How to Get a Bigger Tax Refund at Tax Time

Tax Time is often a time of the year many people dread. It can be painful and exhausting spending hours collating all of the documentation that is required to lodge your tax return.

Receipts, income statements, dividend statements, you name it… The list goes on. The light at the end of the tunnel for many people at tax time is the juicy tax refund that they get at the end.

But many people sabotage themselves by not doing their due diligence when filing their tax return. There are several ways you can ensure that you are getting as big a tax refund as possible, legally.

I am not a financial advisor and this is not financial advice. I encourage you to do your own research before making financial decisions.

Claim All Work Related Expenses

All work related expenses are tax deductible, so make sure you keep a record of all of these and claim them. According to the ATO, a work related expense is an expense that:

  1. Must directly relate to the earning of income
  2. You must have spent the money yourself and not be reimbursed
  3. Must be proven via a record (usually a receipt)

Let’s take a look at some common and some not so common work related expenses that you could possibly claim at tax time.

Work Clothing: The cost to buy, rent or maintain work clothing can be claimed as a tax deduction. Protective clothing, compulsory uniform and occupation specific clothing can all be claimed, however, non compulsory work clothing cannot.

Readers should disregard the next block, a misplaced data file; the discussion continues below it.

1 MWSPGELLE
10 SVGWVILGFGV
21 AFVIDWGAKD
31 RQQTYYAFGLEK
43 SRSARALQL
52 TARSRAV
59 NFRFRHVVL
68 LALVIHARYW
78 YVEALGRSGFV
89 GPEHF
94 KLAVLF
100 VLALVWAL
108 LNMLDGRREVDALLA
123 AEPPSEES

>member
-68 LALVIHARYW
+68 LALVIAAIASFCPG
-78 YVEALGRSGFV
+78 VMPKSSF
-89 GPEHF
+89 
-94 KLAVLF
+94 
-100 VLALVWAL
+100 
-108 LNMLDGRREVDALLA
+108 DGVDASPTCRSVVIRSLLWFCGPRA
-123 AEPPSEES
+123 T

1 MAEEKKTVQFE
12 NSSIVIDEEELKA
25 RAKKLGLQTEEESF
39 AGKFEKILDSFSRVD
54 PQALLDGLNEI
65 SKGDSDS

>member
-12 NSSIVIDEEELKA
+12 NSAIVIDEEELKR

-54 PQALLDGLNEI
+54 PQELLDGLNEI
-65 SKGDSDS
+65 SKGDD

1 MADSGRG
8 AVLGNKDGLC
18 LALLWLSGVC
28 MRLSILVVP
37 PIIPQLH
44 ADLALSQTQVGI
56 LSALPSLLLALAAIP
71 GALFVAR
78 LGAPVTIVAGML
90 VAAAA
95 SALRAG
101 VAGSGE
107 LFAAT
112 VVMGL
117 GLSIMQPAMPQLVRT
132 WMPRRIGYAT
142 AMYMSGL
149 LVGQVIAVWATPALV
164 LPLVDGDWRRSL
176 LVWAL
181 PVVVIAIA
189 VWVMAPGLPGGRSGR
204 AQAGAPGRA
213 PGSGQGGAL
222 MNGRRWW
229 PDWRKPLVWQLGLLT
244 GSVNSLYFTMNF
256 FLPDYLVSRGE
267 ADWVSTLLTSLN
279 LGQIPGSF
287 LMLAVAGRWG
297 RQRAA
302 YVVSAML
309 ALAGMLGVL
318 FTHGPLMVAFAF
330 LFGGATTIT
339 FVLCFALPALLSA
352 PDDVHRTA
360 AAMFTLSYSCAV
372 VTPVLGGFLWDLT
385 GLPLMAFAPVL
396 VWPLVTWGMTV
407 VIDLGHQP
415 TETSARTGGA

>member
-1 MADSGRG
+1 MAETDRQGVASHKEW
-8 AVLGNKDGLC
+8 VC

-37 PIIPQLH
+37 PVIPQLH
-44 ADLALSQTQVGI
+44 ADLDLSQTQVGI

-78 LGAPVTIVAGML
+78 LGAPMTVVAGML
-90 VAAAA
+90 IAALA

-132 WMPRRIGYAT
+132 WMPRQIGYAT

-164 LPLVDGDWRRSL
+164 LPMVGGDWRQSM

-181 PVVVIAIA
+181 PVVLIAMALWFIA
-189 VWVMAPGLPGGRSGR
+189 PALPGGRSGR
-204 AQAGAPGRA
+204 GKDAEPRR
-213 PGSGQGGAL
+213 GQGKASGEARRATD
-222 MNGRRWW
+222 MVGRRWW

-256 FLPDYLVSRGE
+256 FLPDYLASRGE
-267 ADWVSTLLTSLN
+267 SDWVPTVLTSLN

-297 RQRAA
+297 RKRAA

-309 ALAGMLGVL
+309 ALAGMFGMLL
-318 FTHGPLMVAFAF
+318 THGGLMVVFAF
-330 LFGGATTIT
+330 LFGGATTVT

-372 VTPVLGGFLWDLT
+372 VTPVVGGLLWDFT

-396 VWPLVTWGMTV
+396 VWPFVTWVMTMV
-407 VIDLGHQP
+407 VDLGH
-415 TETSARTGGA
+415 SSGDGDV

Written evidence will need to be provided showing that you purchased the clothing as well as how much you spent. Further to this, all costs to wash, dry and iron your work clothing can be claimed, regardless of whether it was purchased by you or your workplace.

Working From Home Expenses: As a result of the outbreak of COVID-19 around the world, many businesses around the world have implemented working from home. Have you spent time working from home as a result of the pandemic? If so, great! Chance are there are a number of working from home expenses that you can claim.

First off, to claim working from home expenses the ATO states that you must be “working from home to fulfil your employment duties, not just carrying out minimal tasks such as occasionally checking emails” and that you must incur “additional expenses as a result of working from home”.

Some home office expenses that you can claim include: heating, cooling and lighting expenses (only for times when working), home office equipment, depreciation of home office equipment and work related phone expenses.

Tools & Equipment: Assets purchased to help earn employment income are tax deductible. A list of common tools and equipment used to do so are: hand tools, power tools, desks, computers, safety equipment & protective equipment.

For assets costing under $300, the full amount can be claimed. For assets over $300, you can claim the cost over the life time of the item.

Other: Now that we have covered the most common claim areas, let’s take a look at some lesser known areas in which you can claim. The below expenses can also be claimed:

  • Bad Debts
  • Phone, Data & Internet Expenses
  • Glasses & Contact Lenses
  • Income Protection Insurance
  • Self Education
  • Working with Children Checks

Charitable Payments